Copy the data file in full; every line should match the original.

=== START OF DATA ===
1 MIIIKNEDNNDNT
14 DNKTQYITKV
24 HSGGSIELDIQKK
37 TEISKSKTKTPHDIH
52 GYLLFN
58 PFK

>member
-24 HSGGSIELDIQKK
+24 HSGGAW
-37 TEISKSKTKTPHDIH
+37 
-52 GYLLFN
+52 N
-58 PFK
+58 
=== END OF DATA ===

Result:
1 MIIIKNEDNNDNT
14 DNKTQYITKV
24 HSGGSIELDIQKK
37 TEISKSKTKTPHDIH
52 GYLLFN
58 PFK

>member
-24 HSGGSIELDIQKK
+24 HSGGAW
-37 TEISKSKTKTPHDIH
+37 
-52 GYLLFN
+52 N
-58 PFK
+58 